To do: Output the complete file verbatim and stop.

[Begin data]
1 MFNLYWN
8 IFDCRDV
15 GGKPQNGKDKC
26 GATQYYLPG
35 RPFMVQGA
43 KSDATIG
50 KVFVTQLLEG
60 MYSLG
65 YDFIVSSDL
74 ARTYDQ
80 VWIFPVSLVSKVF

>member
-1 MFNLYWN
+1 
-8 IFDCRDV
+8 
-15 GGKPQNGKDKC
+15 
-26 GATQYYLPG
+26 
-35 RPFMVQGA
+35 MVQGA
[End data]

1 MFNLYWN
8 IFDCRDV
15 GGKPQNGKDKC
26 GATQYYLPG
35 RPFMVQGA
43 KSDATIG
50 KVFVTQLLEG
60 MYSLG
65 YDFIVSSDL
74 ARTYDQ
80 VWIFPVSLVSKVF

>member
-1 MFNLYWN
+1 
-8 IFDCRDV
+8 
-15 GGKPQNGKDKC
+15 
-26 GATQYYLPG
+26 
-35 RPFMVQGA
+35 MVQGA